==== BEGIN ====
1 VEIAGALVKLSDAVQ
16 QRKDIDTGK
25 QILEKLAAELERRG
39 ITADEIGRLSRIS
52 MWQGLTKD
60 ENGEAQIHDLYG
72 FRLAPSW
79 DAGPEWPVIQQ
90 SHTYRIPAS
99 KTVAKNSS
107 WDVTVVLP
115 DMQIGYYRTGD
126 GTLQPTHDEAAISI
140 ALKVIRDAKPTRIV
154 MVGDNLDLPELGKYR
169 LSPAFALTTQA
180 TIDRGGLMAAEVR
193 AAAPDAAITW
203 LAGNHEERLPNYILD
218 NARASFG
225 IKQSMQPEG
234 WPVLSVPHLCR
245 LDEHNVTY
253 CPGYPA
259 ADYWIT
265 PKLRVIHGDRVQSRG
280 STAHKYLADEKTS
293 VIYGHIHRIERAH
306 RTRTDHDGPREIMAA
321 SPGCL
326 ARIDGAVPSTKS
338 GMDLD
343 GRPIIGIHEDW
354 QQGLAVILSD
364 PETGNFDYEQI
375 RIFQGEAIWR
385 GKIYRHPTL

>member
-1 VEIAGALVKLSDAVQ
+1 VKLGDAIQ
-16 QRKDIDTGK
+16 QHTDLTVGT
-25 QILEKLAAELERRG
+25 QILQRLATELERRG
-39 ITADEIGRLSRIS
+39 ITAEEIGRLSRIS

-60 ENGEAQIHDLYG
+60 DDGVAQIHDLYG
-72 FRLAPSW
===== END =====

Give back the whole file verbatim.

1 VEIAGALVKLSDAVQ
16 QRKDIDTGK
25 QILEKLAAELERRG
39 ITADEIGRLSRIS
52 MWQGLTKD
60 ENGEAQIHDLYG
72 FRLAPSW
79 DAGPEWPVIQQ
90 SHTYRIPAS
99 KTVAKNSS
107 WDVTVVLP
115 DMQIGYYRTGD
126 GTLQPTHDEAAISI
140 ALKVIRDAKPTRIV
154 MVGDNLDLPELGKYR
169 LSPAFALTTQA
180 TIDRGGLMAAEVR
193 AAAPDAAITW
203 LAGNHEERLPNYILD
218 NARASFG
225 IKQSMQPEG
234 WPVLSVPHLCR
245 LDEHNVTY
253 CPGYPA
259 ADYWIT
265 PKLRVIHGDRVQSRG
280 STAHKYLADEKTS
293 VIYGHIHRIERAH
306 RTRTDHDGPREIMAA
321 SPGCL
326 ARIDGAVPSTKS
338 GMDLD
343 GRPIIGIHEDW
354 QQGLAVILSD
364 PETGNFDYEQI
375 RIFQGEAIWR
385 GKIYRHPTL

>member
-1 VEIAGALVKLSDAVQ
+1 VKLGDAIQ
-16 QRKDIDTGK
+16 QHTDLTVGT
-25 QILEKLAAELERRG
+25 QILQRLATELERRG
-39 ITADEIGRLSRIS
+39 ITAEEIGRLSRIS

-60 ENGEAQIHDLYG
+60 DDGVAQIHDLYG
-72 FRLAPSW